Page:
A new scientific discovery has given humanity knowledge about a lost human tribe. In southwestern Germany, researchers have found in a cave evidence of a small group of people who traveled together from Africa and then disappeared, many years before the big human migration.
What we know so far:
In the DNA of the Neanderthal, signs of early migration have been found, showing two hominin populations. The implications of this discovery are huge, revealing that the Neanderthals were more diverse than we taught and that there is plenty left to research.
Max Planck, a researcher for the Institute of the Science of Human History and the Tübingen University in Germany, has led a team of scientists which used the femur of the Neanderthal discovered in the cave and analyzed its mitochondria.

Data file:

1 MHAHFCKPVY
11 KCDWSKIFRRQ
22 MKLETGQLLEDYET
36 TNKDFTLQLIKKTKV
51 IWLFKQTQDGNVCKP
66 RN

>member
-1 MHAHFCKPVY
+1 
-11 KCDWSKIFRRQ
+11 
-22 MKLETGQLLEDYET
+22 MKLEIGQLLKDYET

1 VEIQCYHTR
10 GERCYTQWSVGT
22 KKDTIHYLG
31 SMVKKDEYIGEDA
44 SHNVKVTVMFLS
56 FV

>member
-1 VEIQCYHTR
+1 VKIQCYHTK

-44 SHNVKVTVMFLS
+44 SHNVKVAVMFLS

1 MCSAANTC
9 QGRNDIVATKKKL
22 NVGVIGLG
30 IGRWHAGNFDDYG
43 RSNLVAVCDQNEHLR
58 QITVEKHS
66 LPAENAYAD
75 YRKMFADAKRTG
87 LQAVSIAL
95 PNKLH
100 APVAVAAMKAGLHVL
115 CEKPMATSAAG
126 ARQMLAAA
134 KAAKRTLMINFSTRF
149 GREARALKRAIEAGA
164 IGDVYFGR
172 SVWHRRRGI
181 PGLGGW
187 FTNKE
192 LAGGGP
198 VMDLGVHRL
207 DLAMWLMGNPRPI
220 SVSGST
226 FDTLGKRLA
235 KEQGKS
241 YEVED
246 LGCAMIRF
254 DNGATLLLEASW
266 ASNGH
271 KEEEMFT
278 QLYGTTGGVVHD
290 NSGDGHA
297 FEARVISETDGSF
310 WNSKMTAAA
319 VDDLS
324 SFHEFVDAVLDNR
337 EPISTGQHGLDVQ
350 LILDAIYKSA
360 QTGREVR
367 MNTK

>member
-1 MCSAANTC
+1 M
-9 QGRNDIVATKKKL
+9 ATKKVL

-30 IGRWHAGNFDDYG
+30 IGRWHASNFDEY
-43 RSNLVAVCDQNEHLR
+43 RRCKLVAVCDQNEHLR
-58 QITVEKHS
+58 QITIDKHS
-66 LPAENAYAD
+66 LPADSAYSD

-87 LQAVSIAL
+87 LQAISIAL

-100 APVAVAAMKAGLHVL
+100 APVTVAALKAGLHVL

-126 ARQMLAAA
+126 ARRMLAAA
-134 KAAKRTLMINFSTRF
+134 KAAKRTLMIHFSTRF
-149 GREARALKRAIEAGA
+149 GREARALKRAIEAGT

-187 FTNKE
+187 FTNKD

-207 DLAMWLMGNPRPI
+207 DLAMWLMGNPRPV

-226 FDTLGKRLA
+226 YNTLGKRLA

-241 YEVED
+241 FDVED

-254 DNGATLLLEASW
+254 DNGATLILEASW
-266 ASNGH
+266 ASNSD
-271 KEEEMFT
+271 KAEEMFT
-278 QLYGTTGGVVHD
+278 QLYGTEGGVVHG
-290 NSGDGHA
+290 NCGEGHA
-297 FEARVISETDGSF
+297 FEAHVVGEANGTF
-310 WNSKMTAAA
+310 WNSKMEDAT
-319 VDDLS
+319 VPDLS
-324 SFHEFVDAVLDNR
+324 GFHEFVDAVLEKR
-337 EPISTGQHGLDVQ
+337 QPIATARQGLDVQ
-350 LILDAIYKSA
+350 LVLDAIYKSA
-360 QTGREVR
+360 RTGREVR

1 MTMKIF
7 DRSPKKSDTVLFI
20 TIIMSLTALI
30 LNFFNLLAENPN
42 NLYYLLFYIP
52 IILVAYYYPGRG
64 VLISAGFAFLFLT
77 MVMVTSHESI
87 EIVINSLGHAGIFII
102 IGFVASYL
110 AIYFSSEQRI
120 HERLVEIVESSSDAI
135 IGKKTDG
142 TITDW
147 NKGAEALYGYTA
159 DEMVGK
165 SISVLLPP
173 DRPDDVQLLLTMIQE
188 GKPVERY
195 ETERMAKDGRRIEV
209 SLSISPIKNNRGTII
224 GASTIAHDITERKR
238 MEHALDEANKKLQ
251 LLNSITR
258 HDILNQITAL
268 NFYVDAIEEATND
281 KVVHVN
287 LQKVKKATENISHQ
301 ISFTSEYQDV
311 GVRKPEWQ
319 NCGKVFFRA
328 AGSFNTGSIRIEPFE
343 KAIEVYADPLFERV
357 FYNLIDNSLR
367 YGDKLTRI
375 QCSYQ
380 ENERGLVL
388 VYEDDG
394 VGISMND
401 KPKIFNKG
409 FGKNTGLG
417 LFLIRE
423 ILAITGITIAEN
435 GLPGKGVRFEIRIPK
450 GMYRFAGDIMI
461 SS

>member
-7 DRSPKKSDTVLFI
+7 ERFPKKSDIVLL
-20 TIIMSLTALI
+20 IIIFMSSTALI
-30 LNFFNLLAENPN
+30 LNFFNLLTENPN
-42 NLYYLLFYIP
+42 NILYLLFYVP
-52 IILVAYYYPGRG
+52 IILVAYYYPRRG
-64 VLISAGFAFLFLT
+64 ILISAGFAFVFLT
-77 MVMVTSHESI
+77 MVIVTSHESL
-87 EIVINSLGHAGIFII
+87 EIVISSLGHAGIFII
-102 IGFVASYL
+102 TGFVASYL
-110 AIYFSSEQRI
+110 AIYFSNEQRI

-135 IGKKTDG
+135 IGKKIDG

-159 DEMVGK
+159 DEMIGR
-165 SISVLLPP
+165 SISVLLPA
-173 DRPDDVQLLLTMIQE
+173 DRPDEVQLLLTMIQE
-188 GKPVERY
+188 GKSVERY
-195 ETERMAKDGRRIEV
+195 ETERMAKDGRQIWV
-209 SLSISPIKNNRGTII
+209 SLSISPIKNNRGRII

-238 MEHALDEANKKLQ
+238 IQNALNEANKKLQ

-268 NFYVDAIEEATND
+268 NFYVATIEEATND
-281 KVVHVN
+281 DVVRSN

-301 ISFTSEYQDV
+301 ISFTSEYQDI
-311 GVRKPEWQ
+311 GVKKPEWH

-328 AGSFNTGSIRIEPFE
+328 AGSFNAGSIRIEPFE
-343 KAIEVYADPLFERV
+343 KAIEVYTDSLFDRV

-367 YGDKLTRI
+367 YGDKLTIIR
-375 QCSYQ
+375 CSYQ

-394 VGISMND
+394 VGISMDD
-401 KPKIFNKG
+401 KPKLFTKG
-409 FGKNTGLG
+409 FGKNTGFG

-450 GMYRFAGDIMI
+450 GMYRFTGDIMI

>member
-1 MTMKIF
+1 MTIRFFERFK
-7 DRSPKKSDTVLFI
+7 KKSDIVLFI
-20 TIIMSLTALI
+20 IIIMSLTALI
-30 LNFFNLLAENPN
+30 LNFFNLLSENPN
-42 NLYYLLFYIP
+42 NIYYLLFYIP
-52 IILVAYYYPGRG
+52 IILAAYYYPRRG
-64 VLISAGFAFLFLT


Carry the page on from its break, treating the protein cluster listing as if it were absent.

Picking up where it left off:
What are mitochondria? They are our cells batteries and they possess genes which cannot be found inside our nucleus. The differences between the Neanderthal’s mitochondria and Homo sapiens mitochondria suggested that they had a common ancestor over 400,000 years ago. This contradicts previous studies which suggested that the last DNA shared was over 800,000 years ago.
The Denisovans are another group of human cousins and they split from the Neanderthals around 450,000 years ago and went exploring the Earth. Their DNA matches the Neanderthals’ DNA more than the Homo sapiens. However, modern humans share more similar mitochondria with the Neanderthals.
In a cave in Spain, Neanderthal remains dating 430,000 years ago showed that their ancestors have migrated from Africa half a million years ago, arriving not only in Europe, but also in Siberia, before perishing.
Modern humans ancestors left Africa 50,000 years ago and comparing DNA’s the conclusion is that the Neanderthals and Denisovans had an unstable relationship over the thousands of years.